‘To be fair, I told you not to do both of those things.’

‘I’m just saying, even if they fuck up, I’ve fucked up worse.’

‘They could out you to your parents.’

You set your jaw. ‘Anyone could out me to my parents, Phasma. Half the school knows I'm trans, and it's only because of minimized exposure that it hasn't happened already.’

‘That's the thing. Exposure.’

‘Look, it's going to happen sooner or later,’ you snap, sick of doubt. ‘If this is how it happens, so be it.’ You say it with such finality that it once again feels as though you're signing something, perhaps this time your death sentence.

‘Okay,’ she says. ‘If you're sure.’

‘I am.’ You aren't, but you're sick to death of being afraid.

A silence settles on the pair of you, heavy with the feeling of chewing on thoughts. You aren’t actually thinking about anything in particular; your head is not in any particular state of storm or mess, but it is void of articulate thoughts at the moment. You wonder how much time is left before you get to see how your hair turned out. You’ve gone both fully black and with black tips in the past, not to mention all the combinations of black and cherry red, or the time you bleached your hair blond and then went green on the way back down, which worked really well with about half your aesthetic and really fucked with the rest of it. But you’ve never tried dyeing just your roots before, and you’re curious to see how it turned out. At least the most likely ways in which this could’ve fucked up will still result in it looking cool, and if worst comes to worst you can always hide it under more black hair dye.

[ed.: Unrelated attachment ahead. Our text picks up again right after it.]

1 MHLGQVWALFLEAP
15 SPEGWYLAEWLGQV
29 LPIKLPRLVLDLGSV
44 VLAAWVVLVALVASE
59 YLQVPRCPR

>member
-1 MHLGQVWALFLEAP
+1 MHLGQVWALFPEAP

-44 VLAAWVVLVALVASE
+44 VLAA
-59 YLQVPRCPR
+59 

‘So I’ve been thinking,’ Phasma says, and you look up. ‘I need to do something. I’m not sure what yet.’

‘What sort of something?’

‘I don’t know. I’m just reaching the point where I’m tired of everything. Even with you, I’m just doing the same thing over and over every day. I don’t have anything I’m doing anymore, I’m just helping you with stuff, which I don’t mind doing, but...’ She shrugs. ‘I just want to mix it up, you know?’

‘Of course. Are you thinking something more along the lines of a new hobby, or arson?’

‘Not arson.’

‘I know you’re not the arson type, I just meant along the lines of arson.’